PIQUA – Dr. Doreen Larson, president of Edison State Community College, will be retiring in June 2023 after serving the college for almost seven years.
Larson celebrated her retirement following the State of the College event on Oct. 12 where faculty, staff, and community members honored her work at the college.
She received her Ph.D. in special education from Kent State University; a Master’s of Arts degree in education from John Carroll University; and a bachelor’s degree in special education from Cleveland State University, Summa Cum Laude.
Larson has a vast background in education at multiple colleges and universities. She began her career in higher education with an interest and passion of helping individuals with disabilities obtain a college degree. She was able to do this at Lakeland Community College where she worked to create an office to serve students with disabilities. From that, she expanded her passion to helping anyone get a college degree.
At Edison State, Larson helped implement multiple programs that aid individuals from a variety of backgrounds to enroll and continue their education.
“There shouldn’t be a reason people are unable to go to college,” said Larson. “A college should aim towards helping any and all students attend.”
Larson went on to describe how colleges can create barriers for students attending then how Edison State attempts to overcome those barriers.
She also served as the vice president of student affairs at Holyoke Community College in Massachusetts. Following this, Larson was the president of Pierpont Community and Technical College in West Virginia before serving at Edison.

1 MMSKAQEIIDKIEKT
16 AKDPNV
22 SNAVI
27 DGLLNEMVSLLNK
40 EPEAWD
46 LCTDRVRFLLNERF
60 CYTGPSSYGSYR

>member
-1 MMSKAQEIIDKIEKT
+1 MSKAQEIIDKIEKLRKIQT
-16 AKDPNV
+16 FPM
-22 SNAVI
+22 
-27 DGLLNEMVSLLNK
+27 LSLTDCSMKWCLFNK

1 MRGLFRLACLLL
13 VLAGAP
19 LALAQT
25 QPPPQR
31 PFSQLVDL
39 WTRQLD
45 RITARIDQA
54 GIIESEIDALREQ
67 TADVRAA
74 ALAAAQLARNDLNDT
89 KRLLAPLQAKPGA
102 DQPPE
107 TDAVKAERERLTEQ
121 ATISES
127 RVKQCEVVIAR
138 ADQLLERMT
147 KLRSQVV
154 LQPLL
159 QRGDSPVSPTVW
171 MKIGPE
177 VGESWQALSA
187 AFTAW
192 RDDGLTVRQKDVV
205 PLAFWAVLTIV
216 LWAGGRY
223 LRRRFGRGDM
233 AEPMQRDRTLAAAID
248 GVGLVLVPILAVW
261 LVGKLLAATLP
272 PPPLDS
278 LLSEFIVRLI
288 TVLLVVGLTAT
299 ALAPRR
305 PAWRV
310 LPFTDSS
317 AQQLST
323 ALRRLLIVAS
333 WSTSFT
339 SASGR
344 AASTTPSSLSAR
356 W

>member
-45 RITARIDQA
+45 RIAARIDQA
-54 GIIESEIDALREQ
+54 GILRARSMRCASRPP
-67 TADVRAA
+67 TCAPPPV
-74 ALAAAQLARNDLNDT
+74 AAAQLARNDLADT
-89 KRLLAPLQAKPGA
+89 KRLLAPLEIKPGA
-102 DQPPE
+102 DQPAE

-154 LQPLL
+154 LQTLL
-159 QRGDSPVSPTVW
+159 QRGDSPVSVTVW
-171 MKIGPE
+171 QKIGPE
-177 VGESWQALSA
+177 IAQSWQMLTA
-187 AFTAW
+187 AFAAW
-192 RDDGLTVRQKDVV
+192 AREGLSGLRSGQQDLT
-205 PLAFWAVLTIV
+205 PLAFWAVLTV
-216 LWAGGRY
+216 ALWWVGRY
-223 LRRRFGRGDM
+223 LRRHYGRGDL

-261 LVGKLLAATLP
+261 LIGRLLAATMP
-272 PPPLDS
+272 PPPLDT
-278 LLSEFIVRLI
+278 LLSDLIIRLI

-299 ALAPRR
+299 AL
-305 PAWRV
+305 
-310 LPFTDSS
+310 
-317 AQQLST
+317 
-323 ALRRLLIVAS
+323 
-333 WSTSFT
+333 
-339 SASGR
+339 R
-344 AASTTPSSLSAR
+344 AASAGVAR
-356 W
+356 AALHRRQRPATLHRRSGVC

Throughout the COVID-19 pandemic, Edison State was able to maintain their enrollment, which according to Larson was not a common thing among colleges and universities. They were able to do this by providing “quality online education” then adapting to provide a hybrid experience for those that learn better in person.
She enjoys spending time with the students through programs and events, such as “Pizza with the President” and athletic events.
Under her leadership, Edison State Community College expanded two new locations, including Troy. The college has consistently seen increases in enrollment as well. The college has created new programs and degrees including agribusiness and veterinary technician.
Larson believes a college president should be involved in the “face, focus, and funding,” of the college; they should be the face of the college, the first impression. A college president should decide the focus or plan for the college, and finally, they should be responsible in finding the funding for the college and all its programs.
For four years in a row, 2016 through 2019, Larson was recognized by the Dayton Business Journal in the “50 Most Powerful Women” for the Dayton area. She was also elected to the American Association of Community Colleges (AACC) Board of Directors from 2015 to 2018.
Larson said she decided to retire because her “energy levels are not deserving to the college,” after she discussed the importance of a college president giving everything to their job.
To enjoy her retirement, she and her husband plan to move to West Virginia and build a house from scratch. They currently rehabilitate houses in their spare time. Larson will also provide some enrollment coaching to other colleges once she retires. She is also really looking forward to spending time with her grandchildren.
Larson said she will miss having the opportunity to gain new knowledge from her colleagues at the college. She mentioned how her colleagues will provide random facts and information which she enjoys.
“I know I can look it up at home and get facts that way, but it’s just different hearing it from my faculty,” said Larson.
Taking over the president position will be Chris Spradlin. To Spradlin, Larson said, “It’s going to be fun to see what you do. You should always be having fun with this job.”
Larson thanked the trustees for their support. She also thanked the faculty and staff for always having her back and supporting the students.